When Should Equitable Distribution Be Unequal?

Alan R. Burton Attorney at Law

Equitable Distribution of marital assets is governed by the provisions of Florida Statute 61.075(1). That section provides that, in distributing marital assets and liabilities, a court “must begin with the premise that the distribution should be equal, unless there is a justification for an unequal distribution based on all relevant factors….”

What factors then, would entitle the court to deviate from an equal distribution, and award one party more than the other?

When one spouse engages in conduct which results in the dissipation of marital assets, the court is warranted in making an unequal distribution. Hood v. Hood, Case No. 5D09-593, decided on July 30, 2010. Dissipation has been defined in the domestic relations context as “where one spouse uses marital funds for his or her own benefit and for a purpose unrelated to the marriage at a time when the marriage is undergoing an irreconcilable breakdown.”

Adultery can be considered as a factor when the court is fashioning an unequal distribution of the marital assets and liabilities of the parties, to the extent that marital misconduct depleted marital resources. As an example, the wife, in the case of Rabbath v. Farid, 1st District, Case No. 1D07-6583 had alleged in her petition that her husband had dissipated over $383,551.00 in marital funds while engaging in an extra-marital relationship.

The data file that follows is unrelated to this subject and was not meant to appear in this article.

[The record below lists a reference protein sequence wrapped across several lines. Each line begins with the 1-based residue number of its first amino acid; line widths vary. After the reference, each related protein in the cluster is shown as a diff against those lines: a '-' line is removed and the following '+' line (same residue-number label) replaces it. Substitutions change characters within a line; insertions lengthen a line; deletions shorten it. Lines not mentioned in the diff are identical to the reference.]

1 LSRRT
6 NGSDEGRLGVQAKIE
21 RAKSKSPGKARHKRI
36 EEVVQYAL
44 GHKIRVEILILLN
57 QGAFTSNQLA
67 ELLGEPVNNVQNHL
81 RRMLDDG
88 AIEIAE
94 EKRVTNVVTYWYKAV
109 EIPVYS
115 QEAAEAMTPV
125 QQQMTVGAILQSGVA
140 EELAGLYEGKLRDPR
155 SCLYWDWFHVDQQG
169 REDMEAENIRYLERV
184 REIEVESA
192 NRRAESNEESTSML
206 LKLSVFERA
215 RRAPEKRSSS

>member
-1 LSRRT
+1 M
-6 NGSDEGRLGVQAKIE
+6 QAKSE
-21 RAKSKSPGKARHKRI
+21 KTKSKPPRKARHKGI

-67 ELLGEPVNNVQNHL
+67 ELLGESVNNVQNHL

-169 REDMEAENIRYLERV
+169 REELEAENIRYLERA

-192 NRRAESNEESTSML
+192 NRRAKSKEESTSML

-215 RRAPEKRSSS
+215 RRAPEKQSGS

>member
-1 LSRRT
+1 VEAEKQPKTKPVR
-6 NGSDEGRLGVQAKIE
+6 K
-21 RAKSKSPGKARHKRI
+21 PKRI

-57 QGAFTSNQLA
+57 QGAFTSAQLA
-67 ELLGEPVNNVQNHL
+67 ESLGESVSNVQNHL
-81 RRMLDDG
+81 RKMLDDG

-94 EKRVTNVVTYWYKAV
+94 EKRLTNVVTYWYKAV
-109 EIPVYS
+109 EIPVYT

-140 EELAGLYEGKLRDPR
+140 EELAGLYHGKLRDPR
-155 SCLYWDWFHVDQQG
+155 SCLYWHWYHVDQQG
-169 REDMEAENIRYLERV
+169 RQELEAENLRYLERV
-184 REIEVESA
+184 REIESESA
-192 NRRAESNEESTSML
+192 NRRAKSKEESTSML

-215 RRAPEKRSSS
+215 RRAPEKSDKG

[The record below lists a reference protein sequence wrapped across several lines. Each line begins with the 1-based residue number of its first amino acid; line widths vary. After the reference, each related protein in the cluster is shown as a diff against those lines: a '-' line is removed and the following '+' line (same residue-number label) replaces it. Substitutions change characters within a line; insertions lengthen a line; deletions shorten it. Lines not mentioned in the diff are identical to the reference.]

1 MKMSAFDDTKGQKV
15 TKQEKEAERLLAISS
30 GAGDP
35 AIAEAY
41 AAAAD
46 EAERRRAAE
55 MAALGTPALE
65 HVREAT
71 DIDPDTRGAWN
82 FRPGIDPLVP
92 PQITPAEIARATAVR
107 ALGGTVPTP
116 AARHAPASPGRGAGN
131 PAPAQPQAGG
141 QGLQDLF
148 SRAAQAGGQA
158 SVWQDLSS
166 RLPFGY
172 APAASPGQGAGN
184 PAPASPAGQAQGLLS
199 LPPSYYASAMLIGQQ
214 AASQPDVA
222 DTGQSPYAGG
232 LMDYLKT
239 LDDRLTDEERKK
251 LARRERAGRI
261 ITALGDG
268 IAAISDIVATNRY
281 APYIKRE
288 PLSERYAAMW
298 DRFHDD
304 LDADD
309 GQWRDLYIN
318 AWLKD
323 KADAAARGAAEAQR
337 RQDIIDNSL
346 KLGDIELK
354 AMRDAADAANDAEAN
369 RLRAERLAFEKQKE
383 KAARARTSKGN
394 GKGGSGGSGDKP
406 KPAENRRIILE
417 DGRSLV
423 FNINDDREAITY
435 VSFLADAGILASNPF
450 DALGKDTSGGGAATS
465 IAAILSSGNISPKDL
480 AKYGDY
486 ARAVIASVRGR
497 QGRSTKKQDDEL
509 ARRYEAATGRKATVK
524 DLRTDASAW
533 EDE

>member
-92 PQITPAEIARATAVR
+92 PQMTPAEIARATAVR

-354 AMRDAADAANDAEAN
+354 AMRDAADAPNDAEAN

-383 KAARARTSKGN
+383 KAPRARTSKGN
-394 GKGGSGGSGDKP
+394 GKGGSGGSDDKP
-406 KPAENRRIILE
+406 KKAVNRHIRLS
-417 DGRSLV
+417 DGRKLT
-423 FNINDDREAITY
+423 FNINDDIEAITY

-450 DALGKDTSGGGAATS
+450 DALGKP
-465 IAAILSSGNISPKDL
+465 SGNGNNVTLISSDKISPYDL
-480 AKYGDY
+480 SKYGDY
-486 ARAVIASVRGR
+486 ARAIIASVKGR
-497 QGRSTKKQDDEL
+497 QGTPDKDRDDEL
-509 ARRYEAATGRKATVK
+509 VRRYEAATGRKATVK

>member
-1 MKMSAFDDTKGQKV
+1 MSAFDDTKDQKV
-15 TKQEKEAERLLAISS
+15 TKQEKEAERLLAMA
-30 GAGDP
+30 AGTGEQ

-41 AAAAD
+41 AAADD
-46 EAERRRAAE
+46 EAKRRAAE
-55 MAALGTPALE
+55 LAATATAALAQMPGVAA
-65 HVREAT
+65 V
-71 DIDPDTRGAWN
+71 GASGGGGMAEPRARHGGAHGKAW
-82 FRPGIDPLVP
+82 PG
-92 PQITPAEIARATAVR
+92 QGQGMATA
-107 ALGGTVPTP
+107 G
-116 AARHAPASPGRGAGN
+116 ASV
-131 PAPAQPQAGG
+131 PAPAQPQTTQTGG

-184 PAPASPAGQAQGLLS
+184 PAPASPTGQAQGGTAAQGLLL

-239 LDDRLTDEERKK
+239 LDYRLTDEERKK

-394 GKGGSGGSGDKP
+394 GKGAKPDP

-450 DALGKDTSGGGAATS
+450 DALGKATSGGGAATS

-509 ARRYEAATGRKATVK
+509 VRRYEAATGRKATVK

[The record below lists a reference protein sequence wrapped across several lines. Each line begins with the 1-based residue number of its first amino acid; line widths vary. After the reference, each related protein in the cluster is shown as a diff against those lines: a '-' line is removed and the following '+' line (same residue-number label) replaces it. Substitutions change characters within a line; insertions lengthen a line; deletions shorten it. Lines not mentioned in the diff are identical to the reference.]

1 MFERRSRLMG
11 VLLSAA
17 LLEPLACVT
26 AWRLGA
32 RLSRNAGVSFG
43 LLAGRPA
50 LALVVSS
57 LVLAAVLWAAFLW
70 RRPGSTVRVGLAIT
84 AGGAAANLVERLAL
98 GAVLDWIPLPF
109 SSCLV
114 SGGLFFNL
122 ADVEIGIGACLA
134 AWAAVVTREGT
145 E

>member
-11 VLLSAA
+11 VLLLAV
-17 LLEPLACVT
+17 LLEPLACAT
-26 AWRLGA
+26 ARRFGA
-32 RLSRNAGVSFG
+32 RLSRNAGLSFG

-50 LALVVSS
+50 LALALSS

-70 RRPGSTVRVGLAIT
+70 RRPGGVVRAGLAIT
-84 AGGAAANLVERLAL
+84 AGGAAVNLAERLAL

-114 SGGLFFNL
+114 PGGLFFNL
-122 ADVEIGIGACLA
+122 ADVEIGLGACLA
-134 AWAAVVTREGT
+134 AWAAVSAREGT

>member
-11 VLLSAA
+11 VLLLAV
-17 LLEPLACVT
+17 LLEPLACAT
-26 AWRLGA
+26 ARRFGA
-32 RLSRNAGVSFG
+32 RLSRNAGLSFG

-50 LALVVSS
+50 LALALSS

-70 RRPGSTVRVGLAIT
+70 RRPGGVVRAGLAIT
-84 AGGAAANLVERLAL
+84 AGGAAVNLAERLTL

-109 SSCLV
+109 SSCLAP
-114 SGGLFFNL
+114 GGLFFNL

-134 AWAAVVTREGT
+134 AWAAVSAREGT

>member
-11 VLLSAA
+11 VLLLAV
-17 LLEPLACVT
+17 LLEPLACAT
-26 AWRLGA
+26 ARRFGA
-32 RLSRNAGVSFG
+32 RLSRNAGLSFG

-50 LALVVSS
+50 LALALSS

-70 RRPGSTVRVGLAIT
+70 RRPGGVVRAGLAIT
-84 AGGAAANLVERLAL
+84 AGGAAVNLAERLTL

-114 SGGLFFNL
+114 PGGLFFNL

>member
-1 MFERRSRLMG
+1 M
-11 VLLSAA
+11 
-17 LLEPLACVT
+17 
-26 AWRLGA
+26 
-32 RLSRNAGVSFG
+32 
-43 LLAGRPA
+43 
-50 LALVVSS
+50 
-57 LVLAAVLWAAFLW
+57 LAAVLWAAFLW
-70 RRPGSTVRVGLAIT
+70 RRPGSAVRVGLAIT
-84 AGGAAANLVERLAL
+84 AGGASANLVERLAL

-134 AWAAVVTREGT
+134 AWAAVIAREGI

The husband gave evasive answers and failed to adequately account for his various banking records. A combination of the husband’s evasive answers and other competent evidence presented by other witnesses justified the court in making an unequal distribution of marital assets.

Other cases make it very clear that when a party contributes and commingles substantial non- marital assets to the relationship, that factor alone is not a basis for an unequal division of marital assets. In Hitchcock v. Hitchcock, 4th District, Case Nos. 4D06-4743 & 07-1049, decided on October 22, 2008, the court made just such a finding. A presumptive gift occurs when non-marital assets are commingled with other marital assets.

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